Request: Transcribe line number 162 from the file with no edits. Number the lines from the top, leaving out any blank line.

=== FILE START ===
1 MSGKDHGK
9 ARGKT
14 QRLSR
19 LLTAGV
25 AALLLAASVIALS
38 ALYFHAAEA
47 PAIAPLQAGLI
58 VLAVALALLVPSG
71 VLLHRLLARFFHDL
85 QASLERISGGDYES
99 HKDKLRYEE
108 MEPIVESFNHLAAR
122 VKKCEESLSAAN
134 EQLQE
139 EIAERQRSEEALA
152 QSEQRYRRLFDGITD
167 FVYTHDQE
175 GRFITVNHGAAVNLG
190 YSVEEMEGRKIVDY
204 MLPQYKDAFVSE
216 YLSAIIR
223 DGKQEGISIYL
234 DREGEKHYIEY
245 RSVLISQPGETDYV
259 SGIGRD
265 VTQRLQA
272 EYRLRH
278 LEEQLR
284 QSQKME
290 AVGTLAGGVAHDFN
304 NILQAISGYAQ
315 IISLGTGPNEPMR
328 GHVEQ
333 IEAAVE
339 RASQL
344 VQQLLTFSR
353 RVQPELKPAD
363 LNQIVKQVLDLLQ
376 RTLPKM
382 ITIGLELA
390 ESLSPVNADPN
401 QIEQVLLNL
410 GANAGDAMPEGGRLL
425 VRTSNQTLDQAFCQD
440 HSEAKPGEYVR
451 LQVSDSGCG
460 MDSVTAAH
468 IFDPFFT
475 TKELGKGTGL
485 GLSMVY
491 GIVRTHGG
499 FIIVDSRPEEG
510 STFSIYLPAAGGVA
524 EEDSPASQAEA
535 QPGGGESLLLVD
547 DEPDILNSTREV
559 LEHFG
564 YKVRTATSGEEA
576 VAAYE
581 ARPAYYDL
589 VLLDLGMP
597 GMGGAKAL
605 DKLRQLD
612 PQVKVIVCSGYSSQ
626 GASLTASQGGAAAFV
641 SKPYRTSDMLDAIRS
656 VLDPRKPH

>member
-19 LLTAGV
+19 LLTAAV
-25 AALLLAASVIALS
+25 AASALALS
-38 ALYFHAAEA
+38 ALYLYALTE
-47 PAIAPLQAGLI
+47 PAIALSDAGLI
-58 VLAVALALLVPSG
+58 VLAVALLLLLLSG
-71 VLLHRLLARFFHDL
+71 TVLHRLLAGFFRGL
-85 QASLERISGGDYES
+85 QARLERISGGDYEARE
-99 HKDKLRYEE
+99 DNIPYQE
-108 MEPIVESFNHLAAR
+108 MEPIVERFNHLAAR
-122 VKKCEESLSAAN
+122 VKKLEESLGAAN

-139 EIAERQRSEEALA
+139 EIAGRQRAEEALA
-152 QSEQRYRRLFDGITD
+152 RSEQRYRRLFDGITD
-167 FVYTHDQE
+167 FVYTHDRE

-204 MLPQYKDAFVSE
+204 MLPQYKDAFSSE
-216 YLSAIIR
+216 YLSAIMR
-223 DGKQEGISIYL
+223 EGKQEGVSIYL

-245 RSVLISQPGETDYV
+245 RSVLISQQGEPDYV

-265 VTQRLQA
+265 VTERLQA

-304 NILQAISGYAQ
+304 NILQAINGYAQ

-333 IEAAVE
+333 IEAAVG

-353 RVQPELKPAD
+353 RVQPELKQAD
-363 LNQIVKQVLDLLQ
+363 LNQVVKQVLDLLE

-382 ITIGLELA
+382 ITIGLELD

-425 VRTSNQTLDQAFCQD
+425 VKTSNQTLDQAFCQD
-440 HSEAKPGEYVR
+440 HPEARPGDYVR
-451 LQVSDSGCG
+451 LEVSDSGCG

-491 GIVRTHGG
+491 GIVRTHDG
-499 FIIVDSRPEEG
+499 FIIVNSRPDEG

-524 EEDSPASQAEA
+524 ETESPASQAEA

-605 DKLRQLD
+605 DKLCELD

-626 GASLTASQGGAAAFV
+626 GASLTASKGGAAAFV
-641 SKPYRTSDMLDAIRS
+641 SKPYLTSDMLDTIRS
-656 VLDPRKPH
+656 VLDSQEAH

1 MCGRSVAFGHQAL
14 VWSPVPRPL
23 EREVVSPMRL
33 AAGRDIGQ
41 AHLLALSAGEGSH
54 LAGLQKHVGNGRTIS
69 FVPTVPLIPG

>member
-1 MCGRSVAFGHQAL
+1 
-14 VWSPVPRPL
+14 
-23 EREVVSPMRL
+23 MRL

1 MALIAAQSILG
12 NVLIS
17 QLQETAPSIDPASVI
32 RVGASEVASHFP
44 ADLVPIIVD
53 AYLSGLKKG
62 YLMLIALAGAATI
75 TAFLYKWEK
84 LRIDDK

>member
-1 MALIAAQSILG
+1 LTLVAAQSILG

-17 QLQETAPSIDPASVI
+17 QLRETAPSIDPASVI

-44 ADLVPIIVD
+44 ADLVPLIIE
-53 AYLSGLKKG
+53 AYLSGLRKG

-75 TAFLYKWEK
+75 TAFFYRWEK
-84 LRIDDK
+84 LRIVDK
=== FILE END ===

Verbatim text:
+17 QLRETAPSIDPASVI